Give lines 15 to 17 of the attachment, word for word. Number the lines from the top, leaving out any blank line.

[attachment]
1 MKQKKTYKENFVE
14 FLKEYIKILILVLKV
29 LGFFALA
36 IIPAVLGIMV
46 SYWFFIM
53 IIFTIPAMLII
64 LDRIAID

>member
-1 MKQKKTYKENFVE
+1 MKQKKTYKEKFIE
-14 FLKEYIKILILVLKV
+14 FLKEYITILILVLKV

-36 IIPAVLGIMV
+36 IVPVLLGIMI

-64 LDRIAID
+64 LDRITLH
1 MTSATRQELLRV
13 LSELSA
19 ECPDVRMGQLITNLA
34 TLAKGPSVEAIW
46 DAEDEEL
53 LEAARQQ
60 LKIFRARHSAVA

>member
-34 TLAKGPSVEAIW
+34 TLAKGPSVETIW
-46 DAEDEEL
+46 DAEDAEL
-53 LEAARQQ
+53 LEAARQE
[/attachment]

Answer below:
-64 LDRIAID
+64 LDRITLH
1 MTSATRQELLRV